You might be wondering how growing tees on bone ash can help in boosting Namami Gange (clean Ganga mission), well, last year, the National Green Tribunal (NGT) said that cremating bodies and disposing human ashes into rivers leads to massive air and water pollution. It is estimated that over 50 to 60 million trees are chopped down every year in order to provide wood for cremation. Moreover, the ashes disposed off in river bodies like the Ganga have resulted in heavy pollution of the country’s holiest river.
What NGT has to say: The plight of Ganges doesn’t stop here, At times, the bodies disposed in the Ganga are not even properly cremated, making it even worse. With a shortage of wood, those that are poor tend to dispose half-burnt bodies into the river which leads to the proliferation of numerous pathogens. Moreover, the calcium and phosphate from these bodies leeches into the ground and completely destroys the rivers.
In order to provide alternate means of cremation, the government had started emphasizing on electric cremations in 1989 which was a part of a plan to clean the Ganga river.
However, all these efforts have not yielded much result. Earlier this year, the NGT came down heavily upon the government and said that zero progress had been made in cleaning up the Ganga.
The memories of your loved ones can live forever on earth in the form of trees
For centuries, river Ganges has been revered in India. It is not only regarded highly as Mother Goddess Ganga in Hindu mythology, but has found special significance in almost all the religions. In Hinduism, when a person passes away, they are cremated and their ashes are immersed into one of the holy rivers like the Ganga.
It is traditionally believed that cremation allows the soul of the departed human to disassociate from the body and attain “Moksha” or liberation. Over the years though, this practice has become a source of massive concern with regard to the cleanliness of our air and rivers.
Protecting the environment through ashes
What do we do when our beloved one passes away from this planet? Do we have any environment-friendly choices to bade them a goodbye?
The blame cannot be put entirely on the government either. With religious sentiments being attached to the concept of cremation, the government will need to strike a balance between respecting sensibilities and protecting the environment. And, as of now, that doesn’t seem to be happening.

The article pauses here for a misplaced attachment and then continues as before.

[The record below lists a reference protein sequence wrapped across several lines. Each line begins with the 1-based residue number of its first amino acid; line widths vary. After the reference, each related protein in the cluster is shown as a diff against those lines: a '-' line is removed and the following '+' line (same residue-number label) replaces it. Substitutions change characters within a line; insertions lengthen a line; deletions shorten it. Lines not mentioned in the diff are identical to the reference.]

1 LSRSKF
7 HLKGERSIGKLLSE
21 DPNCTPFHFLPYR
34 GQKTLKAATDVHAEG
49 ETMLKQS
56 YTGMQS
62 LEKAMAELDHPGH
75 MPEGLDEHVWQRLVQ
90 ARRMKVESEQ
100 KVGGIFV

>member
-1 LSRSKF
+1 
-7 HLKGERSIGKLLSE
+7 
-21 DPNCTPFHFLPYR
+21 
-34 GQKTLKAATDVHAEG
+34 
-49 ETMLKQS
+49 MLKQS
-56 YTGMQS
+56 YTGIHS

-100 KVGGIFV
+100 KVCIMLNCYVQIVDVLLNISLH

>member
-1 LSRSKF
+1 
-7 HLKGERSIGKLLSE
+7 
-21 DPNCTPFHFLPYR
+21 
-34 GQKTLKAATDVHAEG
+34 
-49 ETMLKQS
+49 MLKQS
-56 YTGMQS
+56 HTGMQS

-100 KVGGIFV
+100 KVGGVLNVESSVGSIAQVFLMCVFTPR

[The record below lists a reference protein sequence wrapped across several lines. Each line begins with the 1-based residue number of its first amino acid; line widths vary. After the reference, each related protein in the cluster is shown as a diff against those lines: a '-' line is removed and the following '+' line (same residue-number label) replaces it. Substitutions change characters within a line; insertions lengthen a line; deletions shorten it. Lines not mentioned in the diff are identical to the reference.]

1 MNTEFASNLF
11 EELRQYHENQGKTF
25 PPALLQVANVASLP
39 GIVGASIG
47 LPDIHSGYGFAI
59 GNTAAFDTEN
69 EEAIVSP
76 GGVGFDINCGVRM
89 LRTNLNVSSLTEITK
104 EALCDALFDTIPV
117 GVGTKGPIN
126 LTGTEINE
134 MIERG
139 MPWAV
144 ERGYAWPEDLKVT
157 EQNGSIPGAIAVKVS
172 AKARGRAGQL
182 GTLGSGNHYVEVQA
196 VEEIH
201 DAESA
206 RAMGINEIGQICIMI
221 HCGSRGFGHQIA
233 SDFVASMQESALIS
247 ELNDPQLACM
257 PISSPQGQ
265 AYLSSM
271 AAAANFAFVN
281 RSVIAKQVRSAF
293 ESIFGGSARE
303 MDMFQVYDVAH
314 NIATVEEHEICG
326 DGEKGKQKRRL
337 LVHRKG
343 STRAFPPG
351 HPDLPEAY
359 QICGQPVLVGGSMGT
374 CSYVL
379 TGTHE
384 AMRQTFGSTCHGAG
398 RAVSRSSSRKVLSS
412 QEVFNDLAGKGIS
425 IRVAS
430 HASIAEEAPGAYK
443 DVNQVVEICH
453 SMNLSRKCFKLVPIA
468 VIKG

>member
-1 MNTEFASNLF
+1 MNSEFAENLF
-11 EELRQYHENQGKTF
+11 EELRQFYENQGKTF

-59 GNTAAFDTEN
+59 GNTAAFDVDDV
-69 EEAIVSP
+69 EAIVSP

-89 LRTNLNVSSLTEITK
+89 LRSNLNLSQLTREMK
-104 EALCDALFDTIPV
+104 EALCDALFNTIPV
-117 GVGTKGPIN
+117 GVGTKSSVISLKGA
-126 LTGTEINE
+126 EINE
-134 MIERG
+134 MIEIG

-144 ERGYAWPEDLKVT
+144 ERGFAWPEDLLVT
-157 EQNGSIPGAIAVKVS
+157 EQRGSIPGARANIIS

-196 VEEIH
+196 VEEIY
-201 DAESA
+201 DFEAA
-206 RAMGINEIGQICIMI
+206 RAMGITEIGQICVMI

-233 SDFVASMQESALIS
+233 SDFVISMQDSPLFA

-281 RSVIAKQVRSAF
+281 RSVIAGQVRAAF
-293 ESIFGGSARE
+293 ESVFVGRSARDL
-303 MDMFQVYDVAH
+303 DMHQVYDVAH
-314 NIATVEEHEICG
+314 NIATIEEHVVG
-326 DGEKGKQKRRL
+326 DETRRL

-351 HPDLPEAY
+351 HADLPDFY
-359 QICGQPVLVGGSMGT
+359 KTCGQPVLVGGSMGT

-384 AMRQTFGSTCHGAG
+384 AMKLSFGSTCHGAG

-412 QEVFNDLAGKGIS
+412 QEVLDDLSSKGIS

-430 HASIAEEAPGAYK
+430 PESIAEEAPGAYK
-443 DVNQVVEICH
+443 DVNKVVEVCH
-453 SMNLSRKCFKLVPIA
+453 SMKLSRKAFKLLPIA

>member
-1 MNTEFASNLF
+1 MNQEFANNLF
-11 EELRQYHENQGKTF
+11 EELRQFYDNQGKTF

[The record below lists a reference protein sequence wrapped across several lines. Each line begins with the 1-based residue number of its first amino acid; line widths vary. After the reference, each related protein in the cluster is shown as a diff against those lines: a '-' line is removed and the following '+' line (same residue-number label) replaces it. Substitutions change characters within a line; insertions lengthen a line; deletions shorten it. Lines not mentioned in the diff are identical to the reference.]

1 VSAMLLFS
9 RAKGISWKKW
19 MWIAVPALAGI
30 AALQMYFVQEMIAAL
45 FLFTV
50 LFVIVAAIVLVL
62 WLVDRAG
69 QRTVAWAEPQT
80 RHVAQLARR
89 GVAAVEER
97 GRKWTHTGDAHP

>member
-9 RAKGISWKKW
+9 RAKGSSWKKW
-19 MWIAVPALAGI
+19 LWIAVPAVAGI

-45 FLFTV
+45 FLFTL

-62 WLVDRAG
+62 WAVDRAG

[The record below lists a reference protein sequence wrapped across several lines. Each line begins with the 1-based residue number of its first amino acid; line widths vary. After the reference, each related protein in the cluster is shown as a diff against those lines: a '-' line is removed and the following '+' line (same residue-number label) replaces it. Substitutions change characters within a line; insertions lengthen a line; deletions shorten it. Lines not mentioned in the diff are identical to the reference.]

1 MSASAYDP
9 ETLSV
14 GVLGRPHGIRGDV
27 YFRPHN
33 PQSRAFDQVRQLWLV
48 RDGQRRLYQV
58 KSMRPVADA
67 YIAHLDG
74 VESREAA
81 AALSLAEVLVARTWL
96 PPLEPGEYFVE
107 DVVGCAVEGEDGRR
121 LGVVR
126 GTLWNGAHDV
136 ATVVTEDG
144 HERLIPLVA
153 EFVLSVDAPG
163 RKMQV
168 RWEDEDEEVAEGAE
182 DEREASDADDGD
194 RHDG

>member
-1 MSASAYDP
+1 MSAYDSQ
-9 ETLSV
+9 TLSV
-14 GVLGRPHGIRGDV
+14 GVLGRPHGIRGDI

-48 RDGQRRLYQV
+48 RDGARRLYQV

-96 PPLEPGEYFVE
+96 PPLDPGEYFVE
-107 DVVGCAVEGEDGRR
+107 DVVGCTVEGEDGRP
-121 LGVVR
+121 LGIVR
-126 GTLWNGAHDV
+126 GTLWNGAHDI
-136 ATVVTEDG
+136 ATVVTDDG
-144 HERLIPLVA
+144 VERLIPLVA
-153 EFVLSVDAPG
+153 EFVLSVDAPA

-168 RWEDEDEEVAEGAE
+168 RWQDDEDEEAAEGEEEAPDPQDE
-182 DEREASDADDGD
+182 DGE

However, a novel solution to this problem has already been implemented in the town of Sirsa, Haryana. Spiritual organization Dera Sacha Sauda and its followers have taken a wonderful route towards disposing dead bodies while also preserving the memories of their departed loved ones.
It all started with Saint Dr. Gurmeet Ram Rahim Singh Ji Insan expressing his dismay over the large amount of pollution caused by disposing Asthiyan or human remains ( Bones and Ash ) into rivers. An ardent environmentalist, the Revered Saint holds several Guinness World Records for tree plantation and environment protection.
It was his message and inspiration that brought about a silent revolution: something that ought to be replicated around the entire country. He started the unique program of “environment protection through ashes” where people bring the cremation remains of their loved one’s and a sapling is planted using these ashes. This idea was implemented in 23, March 2014, and in just over 3 years, the results have to be seen to be believed.
At the Shah Satnam Ji Dham in Sirsa, over 30 acres of greenery has been created by planting saplings using human remains.
This is a wonderful and novel way of ensuring a proper burial of human remains while also ensuring that it contributes positively towards the environment. Rather than causing pollution, these ashes have helped reduce it by supporting a green cover. Majority of the trees are also fruit-bearing which is a heartening message of someone supporting life even after they have passed away.
The Dera Sacha Sauda believes in the idea of selfless service towards humanity. Driven by the inspiration of the Revered Saint, this green cover in Sirsa is a shining example of how a person can contribute positively to the world even after they’re long gone.
And for the people, it is an emotional experience to see these lush green trees springing up as a symbol of their own loved ones. It is an amazing way of preserving the memories of the departed person Dera Sacha Sauda while also ensuring that their legacy helps contribute positively to our planet.
Now imagine the impact when this novel idea is replicated all over the country. Any change can happen only when people are provided a positive alternative to a traditional method. The Government of India should explore the idea of using human remains to sustain saplings as an extremely efficient way of reducing pollution and protecting the environment.